And so, another election night has passed with no clear
presidential winner and news reports so varied, citizens
can’t reliably trust any. Again, election results were filled
with more questions than answers.
It’s clear our electoral process is in a state of crisis.
While everyone was watching Florida this time, Ohio swung in place
as the major contention of the election, with lawsuits and court
decisions over provisional ballots.
Will the presidency again be decided by courts instead of
voters? Are they calling Ohio? Are they not calling Ohio? Despite
Ohio Secretary of State Ken Blackwell’s statement that final
Ohio counts may take up to 11 days, a couple of stations were still
adding it to the Bush column.
Early but unreliable predictions Wednesday morning (press time)
are leaning toward Bush, while Kerry and Edwards refuse to
Knowing official results were still up in the air, the Bush camp
was already preparing late Tuesday night to claim victory Wednesday
morning, whether Kerry conceded or not. Call it the last of the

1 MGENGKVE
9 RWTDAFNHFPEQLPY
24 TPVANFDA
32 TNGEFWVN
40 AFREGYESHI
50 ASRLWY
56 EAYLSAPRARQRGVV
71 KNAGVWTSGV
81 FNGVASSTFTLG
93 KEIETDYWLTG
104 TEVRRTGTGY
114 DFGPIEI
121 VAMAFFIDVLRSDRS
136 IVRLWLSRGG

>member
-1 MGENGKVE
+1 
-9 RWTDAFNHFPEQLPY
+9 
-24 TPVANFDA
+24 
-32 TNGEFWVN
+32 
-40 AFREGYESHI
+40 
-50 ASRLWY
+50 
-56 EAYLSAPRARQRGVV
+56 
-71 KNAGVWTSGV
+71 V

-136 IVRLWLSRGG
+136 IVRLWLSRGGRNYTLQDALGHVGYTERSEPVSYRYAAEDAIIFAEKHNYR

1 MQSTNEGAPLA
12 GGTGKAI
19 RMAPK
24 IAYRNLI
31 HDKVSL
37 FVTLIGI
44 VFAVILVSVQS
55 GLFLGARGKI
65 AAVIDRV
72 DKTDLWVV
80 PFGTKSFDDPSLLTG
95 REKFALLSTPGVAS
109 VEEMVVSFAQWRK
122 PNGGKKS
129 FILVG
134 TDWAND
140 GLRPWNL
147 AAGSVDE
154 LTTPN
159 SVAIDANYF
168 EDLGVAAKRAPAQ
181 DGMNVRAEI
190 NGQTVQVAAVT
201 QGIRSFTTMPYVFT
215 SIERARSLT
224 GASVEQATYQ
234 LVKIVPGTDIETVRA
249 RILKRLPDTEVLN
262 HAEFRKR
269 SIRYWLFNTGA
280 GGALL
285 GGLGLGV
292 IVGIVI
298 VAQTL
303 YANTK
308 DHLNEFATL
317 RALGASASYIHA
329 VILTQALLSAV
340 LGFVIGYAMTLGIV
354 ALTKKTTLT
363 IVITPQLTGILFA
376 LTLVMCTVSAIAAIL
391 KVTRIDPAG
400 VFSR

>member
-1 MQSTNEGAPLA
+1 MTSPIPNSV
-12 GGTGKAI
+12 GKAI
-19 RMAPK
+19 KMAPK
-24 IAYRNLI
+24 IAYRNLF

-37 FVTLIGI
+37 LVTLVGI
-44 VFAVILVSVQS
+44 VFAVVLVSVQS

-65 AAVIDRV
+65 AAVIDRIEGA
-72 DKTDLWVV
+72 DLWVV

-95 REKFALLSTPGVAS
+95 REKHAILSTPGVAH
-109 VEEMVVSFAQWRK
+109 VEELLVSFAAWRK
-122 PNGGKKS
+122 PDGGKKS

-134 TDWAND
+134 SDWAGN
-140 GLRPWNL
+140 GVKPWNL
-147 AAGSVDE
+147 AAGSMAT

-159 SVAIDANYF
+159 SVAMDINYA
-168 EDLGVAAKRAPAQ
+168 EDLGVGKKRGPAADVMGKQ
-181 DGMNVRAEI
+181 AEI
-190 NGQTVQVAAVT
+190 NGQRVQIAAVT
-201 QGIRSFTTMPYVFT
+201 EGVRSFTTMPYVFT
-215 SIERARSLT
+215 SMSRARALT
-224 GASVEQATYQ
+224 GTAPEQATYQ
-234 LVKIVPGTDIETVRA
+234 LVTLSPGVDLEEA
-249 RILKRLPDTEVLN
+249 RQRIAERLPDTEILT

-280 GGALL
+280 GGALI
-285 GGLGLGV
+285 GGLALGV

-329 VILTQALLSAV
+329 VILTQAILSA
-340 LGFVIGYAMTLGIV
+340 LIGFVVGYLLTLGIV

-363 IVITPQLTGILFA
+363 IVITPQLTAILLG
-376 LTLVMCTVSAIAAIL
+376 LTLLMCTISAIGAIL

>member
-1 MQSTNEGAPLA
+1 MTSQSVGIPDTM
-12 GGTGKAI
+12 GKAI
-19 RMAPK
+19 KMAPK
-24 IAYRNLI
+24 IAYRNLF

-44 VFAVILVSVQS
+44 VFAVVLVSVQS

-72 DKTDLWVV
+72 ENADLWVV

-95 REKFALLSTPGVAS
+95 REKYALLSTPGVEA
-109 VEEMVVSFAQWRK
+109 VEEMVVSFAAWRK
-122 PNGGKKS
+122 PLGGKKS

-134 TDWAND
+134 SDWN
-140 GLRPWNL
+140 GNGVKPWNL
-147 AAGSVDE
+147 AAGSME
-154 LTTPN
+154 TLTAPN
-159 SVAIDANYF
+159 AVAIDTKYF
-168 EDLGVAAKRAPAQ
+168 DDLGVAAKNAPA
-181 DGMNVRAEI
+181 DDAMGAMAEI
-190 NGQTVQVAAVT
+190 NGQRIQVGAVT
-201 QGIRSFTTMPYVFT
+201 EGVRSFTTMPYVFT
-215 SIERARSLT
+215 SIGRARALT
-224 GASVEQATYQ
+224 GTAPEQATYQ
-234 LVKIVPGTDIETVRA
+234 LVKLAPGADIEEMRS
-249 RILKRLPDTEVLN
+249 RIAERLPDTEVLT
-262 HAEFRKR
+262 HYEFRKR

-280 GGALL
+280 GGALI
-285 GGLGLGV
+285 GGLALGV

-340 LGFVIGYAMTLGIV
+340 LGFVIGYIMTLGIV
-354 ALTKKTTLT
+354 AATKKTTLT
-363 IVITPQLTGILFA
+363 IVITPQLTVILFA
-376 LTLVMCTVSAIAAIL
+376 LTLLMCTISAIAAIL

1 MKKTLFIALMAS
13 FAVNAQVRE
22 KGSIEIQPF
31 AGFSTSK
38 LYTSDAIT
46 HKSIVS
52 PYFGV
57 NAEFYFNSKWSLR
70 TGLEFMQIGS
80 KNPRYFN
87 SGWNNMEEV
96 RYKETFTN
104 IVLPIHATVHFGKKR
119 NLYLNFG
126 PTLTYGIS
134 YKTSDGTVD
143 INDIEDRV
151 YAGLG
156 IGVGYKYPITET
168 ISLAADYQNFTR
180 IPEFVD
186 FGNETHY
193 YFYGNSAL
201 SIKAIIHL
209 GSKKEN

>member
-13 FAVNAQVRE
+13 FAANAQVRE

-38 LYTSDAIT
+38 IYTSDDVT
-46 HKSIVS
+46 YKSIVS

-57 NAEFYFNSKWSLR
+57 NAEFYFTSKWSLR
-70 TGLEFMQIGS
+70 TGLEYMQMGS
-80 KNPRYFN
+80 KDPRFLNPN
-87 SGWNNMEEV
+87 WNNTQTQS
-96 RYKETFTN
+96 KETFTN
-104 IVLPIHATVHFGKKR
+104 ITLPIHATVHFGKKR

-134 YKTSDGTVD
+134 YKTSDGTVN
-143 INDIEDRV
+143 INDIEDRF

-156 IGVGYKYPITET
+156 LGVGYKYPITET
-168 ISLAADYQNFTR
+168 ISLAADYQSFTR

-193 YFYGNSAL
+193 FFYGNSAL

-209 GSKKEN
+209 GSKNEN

last-minute political grandstanding.
Truth is, when he declares victory, unauthorized or not, general
society is, for whatever reason, more inclined to accept it
(probably because their news source told them so) and some may give
up a fight they believe in.
Voter reform efforts apparently didn’t change enough, and
problems are still rampant. But we must remember our part in this
chaos: and our demand for instant answers, instant results, instant
We unrealistically expect immediate, accurate information,
virtually impossible with an issue so large.
If the audience weren’t so demanding, the media could
spend a more time getting clear fact, instead of projections and
We cannot continue the trend of the last two presidential
elections, or the fabric of our society is sure to tear. Elections
decided by judges and courts leave voters bitter and disillusioned,
a dangerous combination for a self-governing democracy.